HOT NORTH Fellow, Dr Stephanie Topp, recognised with Young Tall Poppy Award

All up, three JCU scientists have been recognised by the Australian Institute of Policy and Science at its annual Queensland awards ceremony.

Dr Jodie Rummer from the ARC Centre of Excellence for Coral Reef Studies (Coral CoE), based at JCU, has been named the Queensland Young Tall Poppy Scientist of the Year, with Dr Stephanie Topp from the Australian Institute of Tropical Health and Medicine (AITHM), and Dr Andrew Hoey from Coral CoE also recognised as Young Tall Poppies.

Dr Rummer studies environmental stressors on fish. She says it’s an honour to be recognised.

“I feel like my work is critical, today perhaps more than ever, in helping to identify issues that Australia and the rest of the world are facing with the effects of climate change on marine ecosystems,” she said.

“This award acknowledges that we must go beyond the great science that is being done, beyond the laboratory and lecture halls, and communicate our findings and the significance of our research to the next generation, to our communities, to those who can vote, to our politicians and decision makers, and to the rest of the world so that change can happen.”

Dr Topp says she is thrilled to receive a Tall Poppy Award.

“I see it is a fantastic platform from which to highlight the role of health policy and systems science in improving health services and health outcomes for vulnerable populations in Australia and globally,” she said.

Dr Hoey says the Tall Poppies are a great way of inspiring the next generation of scientists.

“Being named a Queensland Tall Poppy is a huge honour, not only for the recognition of my research but also to join such an outstanding group of previous recipients,” he said. “It provides a platform to celebrate science and inspire younger Australians to pursue a career in science.”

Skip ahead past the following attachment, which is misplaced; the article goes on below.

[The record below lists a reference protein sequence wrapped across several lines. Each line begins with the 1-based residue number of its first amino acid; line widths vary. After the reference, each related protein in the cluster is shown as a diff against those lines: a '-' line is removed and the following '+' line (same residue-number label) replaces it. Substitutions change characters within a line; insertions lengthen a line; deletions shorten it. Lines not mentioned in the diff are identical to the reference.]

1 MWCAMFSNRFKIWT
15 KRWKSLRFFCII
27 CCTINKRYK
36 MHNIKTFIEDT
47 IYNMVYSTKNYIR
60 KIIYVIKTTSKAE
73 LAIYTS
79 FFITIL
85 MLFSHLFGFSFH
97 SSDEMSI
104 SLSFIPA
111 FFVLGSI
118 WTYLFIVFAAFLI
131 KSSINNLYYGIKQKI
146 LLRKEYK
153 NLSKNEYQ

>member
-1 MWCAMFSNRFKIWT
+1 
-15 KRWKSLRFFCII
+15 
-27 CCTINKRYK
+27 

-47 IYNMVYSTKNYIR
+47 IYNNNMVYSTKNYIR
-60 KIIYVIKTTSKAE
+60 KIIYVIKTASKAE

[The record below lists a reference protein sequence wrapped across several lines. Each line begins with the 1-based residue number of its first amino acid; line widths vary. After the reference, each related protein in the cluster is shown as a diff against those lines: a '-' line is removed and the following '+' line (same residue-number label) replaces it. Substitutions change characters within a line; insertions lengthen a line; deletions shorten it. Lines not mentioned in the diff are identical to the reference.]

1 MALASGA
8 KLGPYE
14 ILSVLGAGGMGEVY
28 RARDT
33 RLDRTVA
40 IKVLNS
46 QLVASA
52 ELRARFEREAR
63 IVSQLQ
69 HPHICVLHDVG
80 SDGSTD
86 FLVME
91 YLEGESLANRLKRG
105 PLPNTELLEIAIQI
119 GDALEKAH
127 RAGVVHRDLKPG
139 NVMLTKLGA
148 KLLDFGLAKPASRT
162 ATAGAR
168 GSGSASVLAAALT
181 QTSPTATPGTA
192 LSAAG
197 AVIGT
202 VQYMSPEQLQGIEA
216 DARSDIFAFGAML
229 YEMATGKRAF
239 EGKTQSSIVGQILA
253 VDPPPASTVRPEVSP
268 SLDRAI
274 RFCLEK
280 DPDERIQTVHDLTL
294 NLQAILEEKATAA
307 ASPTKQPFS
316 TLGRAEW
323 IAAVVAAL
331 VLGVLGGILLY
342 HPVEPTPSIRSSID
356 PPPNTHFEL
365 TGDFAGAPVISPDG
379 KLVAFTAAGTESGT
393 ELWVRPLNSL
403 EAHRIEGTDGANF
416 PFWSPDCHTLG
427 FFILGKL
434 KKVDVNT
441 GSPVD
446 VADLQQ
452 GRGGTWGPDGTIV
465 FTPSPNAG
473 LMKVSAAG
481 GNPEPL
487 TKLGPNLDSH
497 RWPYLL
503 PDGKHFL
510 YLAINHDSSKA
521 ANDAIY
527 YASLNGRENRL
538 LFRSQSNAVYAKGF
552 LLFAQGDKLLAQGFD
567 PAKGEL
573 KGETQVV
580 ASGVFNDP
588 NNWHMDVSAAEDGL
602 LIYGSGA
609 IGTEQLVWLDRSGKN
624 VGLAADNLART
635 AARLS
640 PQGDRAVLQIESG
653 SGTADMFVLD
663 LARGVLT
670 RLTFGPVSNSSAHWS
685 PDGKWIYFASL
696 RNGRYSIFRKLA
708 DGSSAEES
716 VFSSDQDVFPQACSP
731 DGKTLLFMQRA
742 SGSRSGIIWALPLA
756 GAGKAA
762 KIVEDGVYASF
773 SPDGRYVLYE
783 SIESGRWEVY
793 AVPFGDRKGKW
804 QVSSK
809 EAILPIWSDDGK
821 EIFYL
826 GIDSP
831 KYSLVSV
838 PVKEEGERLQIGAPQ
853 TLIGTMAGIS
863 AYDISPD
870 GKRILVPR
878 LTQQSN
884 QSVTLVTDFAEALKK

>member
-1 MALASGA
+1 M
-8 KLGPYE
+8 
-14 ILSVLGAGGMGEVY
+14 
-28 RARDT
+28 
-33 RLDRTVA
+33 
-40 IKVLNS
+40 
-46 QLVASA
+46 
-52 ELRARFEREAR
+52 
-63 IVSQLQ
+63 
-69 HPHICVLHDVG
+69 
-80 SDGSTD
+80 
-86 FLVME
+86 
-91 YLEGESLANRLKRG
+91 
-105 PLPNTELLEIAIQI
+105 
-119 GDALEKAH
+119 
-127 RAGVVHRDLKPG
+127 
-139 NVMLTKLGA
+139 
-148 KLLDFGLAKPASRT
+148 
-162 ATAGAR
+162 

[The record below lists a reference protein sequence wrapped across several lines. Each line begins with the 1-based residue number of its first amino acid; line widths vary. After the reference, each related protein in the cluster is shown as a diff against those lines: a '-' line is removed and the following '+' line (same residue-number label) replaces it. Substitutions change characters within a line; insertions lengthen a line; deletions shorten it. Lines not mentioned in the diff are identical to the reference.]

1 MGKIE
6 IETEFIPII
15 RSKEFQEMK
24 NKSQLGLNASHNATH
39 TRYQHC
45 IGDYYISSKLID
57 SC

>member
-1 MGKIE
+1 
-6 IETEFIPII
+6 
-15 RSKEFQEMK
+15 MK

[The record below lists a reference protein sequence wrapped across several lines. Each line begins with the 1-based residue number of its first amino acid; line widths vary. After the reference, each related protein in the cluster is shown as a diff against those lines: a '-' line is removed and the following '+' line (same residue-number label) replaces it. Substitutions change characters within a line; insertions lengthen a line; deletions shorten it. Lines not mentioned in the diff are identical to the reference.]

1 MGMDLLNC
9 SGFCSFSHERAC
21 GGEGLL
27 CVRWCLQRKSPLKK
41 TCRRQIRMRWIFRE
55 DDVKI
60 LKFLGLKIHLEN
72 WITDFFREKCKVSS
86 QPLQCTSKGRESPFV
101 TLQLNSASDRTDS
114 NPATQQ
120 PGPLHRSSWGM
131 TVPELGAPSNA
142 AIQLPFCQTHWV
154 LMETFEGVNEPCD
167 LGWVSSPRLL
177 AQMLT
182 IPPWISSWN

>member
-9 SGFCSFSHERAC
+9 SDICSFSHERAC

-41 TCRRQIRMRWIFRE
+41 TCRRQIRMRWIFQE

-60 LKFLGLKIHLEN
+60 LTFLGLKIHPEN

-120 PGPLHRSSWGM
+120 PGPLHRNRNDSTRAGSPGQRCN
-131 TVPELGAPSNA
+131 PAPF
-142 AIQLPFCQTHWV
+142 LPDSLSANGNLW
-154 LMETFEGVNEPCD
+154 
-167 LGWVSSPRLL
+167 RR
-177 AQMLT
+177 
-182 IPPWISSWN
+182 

JCU Provost Professor Chris Cocklin has congratulated Dr Rummer, Dr Topp and Dr Hoey on their awards.

“It’s great to see these three researchers recognised for their achievements,” he said. “These awards reflect the high quality of research being conducted at JCU and the University is very proud of their ground-breaking research.”

In previous years, JCU has had significant success in the Young Tall Poppy awards including the 2018 Queensland Young Tall Poppy Scientist of the Year, Dr Alana Grech, and the 2014 Young Tall Poppy Scientist of the year, Dr Sue-Ann Watson.

Dr Rummer studies athletic performance in fish, including sharks and rays.

“My team and I use similar technologies to those used for assessing performance in human athletes,” she said. “But our goal is to determine how human-induced stressors, especially climate change, are affecting fish performance and therefore their health and the health of the oceans, as a whole.”

Dr Topp’s research aims to improve the performance and accessibility of health services in remote and low-resource areas with a key focus on health workforce governance.

“I look at the way training, recruitment and work conditions affect the relationship between health workers and their patients, and use a mix of public health, sociology and management sciences to identify problems, and develop solutions,” she said.

Dr Hoey’s research focuses on understanding how coral reefs respond to, and recover from, major disturbances, such as coral bleaching and cyclones, and the roles different fish species play in maintaining a healthy reef system.

“By identifying fish that are critical to maintaining reef health, my research helps managers and reef users make informed decisions around how people use the reef and what fish are needed to maximise reef recovery,” he said.

The annual Queensland Young Tall Poppy Science Awards are hosted by the Australian Institute of Policy and Science in partnership with the Office of the Queensland Chief Scientist.

Article courtesy of James Cook University